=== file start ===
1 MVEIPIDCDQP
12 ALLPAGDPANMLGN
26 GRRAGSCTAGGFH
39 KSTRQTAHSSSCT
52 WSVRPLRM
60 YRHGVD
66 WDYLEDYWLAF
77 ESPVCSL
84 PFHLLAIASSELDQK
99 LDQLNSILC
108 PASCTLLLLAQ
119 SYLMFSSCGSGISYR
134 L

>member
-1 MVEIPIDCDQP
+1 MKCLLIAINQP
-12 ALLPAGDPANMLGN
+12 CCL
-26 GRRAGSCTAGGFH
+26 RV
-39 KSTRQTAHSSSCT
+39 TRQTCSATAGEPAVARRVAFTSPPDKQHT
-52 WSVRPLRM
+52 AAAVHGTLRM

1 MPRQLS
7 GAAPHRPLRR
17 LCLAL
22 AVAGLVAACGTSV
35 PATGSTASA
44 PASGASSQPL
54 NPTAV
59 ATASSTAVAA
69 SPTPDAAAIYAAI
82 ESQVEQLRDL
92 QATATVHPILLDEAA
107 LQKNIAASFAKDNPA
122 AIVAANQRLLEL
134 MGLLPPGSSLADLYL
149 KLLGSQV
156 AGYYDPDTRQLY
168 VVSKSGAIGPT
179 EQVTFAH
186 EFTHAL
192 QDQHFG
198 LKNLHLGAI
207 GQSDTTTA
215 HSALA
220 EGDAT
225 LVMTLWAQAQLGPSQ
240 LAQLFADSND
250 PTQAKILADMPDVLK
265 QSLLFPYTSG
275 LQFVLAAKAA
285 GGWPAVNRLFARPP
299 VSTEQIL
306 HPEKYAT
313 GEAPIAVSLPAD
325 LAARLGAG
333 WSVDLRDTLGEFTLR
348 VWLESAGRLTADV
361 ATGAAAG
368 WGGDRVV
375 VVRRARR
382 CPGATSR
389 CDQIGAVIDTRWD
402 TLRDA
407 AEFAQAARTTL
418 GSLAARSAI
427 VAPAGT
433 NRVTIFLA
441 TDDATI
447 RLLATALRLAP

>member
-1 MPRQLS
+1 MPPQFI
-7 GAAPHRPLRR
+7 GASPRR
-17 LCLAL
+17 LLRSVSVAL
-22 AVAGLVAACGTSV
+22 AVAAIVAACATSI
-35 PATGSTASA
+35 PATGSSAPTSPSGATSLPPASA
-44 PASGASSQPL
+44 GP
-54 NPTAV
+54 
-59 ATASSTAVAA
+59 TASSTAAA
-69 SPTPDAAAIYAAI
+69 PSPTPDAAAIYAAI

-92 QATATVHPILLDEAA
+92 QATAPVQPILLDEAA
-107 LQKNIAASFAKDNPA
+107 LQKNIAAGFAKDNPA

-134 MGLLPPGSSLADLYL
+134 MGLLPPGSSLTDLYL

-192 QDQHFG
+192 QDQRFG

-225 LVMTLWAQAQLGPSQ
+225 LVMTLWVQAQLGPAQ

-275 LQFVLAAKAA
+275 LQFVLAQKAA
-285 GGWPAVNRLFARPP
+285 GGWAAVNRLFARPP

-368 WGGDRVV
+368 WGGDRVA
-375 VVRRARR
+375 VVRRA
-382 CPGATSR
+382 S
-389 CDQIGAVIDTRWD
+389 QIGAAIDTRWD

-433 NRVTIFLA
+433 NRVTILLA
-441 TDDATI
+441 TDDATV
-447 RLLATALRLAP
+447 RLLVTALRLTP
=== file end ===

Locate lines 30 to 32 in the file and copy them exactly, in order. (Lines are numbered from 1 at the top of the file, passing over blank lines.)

44 PASGASSQPL
54 NPTAV
59 ATASSTAVAA